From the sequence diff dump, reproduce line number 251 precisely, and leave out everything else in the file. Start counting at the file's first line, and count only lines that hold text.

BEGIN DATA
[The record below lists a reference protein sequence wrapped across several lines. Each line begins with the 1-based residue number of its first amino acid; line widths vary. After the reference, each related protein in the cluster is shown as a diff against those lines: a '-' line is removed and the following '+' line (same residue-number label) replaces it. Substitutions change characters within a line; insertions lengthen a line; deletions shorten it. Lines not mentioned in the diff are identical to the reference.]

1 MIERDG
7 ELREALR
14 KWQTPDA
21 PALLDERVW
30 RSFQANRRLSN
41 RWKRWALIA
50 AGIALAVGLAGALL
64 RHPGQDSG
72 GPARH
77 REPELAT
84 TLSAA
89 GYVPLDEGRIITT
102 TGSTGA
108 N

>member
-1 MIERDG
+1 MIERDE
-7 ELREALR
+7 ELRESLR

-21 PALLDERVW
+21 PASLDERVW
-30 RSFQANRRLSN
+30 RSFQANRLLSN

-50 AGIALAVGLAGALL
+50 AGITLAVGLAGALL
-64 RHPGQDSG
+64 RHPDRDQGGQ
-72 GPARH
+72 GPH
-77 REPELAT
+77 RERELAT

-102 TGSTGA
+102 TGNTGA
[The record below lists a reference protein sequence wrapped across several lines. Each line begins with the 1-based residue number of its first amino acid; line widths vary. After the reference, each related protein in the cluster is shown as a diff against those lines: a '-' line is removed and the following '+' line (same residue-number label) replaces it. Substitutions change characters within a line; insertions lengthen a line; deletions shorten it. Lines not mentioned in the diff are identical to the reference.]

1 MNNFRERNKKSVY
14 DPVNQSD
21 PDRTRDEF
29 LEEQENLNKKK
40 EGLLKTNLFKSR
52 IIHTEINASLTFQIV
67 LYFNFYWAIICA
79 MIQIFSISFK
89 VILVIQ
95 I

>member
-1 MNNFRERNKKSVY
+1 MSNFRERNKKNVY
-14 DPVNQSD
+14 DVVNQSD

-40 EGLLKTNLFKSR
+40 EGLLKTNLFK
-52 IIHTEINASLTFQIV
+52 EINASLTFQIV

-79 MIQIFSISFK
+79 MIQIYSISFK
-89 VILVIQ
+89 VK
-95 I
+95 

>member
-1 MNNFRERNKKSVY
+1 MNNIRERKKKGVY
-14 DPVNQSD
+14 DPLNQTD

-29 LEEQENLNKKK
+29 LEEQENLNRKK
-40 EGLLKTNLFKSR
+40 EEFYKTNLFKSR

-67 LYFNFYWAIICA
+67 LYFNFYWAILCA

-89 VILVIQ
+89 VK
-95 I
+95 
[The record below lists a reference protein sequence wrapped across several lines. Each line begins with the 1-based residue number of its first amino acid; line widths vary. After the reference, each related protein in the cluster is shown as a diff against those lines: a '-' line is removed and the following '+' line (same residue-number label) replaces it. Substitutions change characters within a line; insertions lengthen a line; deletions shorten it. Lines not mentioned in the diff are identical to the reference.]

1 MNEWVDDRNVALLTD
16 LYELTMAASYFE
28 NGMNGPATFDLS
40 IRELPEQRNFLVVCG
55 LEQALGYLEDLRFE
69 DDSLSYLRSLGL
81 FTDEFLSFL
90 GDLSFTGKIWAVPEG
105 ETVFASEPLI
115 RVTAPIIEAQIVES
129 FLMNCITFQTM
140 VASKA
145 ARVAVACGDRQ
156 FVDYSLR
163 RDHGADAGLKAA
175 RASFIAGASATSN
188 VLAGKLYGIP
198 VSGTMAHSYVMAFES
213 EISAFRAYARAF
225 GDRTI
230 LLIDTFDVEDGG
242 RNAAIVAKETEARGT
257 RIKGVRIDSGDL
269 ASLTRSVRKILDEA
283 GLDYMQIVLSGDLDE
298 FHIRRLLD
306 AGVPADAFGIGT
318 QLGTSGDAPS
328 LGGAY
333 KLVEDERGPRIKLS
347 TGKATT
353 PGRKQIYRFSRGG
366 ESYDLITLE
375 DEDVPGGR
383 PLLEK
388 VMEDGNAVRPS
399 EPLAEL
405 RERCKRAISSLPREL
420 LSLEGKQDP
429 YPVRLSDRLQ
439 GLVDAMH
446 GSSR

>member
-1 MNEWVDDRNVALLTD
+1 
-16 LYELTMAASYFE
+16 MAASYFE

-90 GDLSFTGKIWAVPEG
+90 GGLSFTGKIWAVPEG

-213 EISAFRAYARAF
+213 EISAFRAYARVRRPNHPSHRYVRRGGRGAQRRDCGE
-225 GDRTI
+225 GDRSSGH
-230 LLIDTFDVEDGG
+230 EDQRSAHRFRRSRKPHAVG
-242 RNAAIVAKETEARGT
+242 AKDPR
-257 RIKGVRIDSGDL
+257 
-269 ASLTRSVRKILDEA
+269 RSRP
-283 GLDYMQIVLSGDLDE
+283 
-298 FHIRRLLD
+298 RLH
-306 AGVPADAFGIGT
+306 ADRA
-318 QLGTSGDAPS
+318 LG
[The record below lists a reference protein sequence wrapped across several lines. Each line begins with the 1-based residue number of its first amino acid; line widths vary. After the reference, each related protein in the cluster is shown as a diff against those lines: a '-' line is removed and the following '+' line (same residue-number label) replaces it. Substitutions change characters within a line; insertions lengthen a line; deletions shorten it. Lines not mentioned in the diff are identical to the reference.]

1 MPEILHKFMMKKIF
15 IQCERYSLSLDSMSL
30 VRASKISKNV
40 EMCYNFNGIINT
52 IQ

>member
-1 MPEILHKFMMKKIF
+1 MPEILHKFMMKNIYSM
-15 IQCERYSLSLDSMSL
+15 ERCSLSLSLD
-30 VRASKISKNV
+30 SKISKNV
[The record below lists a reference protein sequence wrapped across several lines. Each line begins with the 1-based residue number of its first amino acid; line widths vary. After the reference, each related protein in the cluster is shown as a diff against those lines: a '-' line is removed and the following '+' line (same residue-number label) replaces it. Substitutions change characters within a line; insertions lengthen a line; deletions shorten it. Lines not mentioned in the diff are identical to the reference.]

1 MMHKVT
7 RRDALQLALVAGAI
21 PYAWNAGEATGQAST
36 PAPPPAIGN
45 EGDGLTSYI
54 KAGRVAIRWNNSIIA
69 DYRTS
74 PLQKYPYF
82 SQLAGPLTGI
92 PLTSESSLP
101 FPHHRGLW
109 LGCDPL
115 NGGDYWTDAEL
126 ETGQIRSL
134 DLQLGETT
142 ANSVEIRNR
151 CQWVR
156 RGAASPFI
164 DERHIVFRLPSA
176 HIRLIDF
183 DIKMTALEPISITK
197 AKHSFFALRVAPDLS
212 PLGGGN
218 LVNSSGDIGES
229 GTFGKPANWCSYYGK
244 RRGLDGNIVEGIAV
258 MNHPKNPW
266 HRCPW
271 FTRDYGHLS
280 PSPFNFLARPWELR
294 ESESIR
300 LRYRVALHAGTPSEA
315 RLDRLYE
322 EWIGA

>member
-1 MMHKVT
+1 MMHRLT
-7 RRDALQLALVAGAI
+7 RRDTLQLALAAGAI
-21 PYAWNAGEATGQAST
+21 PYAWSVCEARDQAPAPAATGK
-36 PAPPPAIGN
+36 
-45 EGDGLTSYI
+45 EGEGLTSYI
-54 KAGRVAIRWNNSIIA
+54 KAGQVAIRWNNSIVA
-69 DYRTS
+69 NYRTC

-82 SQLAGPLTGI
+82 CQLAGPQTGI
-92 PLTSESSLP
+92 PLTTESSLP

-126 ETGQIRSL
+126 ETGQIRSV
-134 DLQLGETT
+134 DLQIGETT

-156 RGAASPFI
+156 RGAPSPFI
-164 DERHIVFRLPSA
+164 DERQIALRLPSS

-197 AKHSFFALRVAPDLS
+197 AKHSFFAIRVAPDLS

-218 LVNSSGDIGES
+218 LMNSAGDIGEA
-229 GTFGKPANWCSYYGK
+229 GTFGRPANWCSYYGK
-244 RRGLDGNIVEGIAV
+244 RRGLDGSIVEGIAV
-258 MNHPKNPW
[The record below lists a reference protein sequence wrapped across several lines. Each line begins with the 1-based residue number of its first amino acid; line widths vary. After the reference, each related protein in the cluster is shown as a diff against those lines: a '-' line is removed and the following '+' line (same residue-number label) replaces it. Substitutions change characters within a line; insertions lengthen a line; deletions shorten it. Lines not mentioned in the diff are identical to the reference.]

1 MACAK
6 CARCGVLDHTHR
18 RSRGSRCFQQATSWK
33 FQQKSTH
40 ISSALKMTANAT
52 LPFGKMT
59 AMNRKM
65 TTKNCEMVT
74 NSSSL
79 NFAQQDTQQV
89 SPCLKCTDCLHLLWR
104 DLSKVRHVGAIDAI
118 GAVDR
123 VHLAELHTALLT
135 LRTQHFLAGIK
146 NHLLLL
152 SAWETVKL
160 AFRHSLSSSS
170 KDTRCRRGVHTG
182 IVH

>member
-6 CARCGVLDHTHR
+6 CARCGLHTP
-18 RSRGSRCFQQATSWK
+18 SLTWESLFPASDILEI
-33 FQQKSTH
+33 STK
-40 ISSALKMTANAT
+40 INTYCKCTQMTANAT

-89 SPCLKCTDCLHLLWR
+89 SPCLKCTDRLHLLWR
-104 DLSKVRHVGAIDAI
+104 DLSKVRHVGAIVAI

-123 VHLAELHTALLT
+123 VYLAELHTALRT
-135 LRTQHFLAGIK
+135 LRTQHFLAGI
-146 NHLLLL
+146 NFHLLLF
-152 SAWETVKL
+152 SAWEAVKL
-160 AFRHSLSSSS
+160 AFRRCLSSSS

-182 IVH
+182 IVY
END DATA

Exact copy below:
>member